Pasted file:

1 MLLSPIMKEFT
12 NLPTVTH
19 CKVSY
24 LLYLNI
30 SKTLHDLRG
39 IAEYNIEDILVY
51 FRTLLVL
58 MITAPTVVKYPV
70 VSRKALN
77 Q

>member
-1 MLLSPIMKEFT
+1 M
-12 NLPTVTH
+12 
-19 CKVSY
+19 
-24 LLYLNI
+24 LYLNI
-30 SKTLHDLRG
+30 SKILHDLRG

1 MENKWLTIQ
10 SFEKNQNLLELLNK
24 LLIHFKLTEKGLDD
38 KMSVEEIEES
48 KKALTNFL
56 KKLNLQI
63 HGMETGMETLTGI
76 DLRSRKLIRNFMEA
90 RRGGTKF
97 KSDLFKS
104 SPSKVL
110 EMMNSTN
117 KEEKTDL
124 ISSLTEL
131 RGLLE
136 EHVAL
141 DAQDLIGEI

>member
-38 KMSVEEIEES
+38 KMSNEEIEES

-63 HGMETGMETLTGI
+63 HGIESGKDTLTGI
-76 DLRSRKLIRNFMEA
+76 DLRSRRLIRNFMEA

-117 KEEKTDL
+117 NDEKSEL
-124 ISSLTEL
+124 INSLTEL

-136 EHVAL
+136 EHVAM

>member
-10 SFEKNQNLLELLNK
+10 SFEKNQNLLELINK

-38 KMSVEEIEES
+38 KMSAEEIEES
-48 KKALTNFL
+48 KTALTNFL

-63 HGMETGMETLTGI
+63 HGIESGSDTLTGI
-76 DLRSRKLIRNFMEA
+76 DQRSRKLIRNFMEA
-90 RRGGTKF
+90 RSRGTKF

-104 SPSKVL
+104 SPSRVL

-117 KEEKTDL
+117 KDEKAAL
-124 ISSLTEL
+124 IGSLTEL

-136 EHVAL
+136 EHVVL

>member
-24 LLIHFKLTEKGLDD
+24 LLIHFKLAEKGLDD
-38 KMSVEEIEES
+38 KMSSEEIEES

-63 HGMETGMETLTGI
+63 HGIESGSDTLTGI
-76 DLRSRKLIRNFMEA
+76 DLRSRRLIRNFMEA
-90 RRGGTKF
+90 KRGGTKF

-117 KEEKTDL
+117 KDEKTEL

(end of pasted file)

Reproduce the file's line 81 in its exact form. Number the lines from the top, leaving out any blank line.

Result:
+76 DLRSRRLIRNFMEA